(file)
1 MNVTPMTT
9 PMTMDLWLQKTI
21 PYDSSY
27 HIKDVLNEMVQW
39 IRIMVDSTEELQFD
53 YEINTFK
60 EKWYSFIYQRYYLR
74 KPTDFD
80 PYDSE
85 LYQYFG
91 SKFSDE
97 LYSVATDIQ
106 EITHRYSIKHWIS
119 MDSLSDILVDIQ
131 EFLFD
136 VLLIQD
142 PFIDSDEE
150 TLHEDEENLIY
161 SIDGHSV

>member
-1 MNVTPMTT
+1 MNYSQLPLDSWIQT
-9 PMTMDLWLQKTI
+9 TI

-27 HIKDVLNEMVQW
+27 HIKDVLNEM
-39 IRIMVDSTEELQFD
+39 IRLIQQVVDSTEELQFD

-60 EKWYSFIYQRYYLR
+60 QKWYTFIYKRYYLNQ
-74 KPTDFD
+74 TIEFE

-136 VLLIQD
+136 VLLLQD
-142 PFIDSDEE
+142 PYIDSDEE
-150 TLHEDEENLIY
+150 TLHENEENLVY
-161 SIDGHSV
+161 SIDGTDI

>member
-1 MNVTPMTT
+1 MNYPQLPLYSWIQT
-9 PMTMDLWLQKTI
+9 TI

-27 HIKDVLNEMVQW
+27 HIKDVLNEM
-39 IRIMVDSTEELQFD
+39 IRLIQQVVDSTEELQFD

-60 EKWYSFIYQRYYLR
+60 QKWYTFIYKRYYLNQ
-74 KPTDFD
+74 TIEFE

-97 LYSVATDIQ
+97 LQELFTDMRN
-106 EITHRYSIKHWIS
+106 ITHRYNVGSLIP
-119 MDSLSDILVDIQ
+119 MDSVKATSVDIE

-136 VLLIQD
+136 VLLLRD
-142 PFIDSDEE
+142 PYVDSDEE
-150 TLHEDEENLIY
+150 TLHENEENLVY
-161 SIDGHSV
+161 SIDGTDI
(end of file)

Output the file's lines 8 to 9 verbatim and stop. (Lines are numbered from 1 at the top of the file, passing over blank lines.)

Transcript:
74 KPTDFD
80 PYDSE